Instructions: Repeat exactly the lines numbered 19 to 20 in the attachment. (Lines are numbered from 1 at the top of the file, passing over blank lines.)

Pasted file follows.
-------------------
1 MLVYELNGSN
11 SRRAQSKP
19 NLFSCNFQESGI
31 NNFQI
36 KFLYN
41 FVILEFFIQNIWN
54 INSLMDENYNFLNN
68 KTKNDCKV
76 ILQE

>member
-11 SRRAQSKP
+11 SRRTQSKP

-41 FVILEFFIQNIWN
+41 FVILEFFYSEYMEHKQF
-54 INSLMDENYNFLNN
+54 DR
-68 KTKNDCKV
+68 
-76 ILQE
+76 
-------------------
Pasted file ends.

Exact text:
-76 ILQE
+76 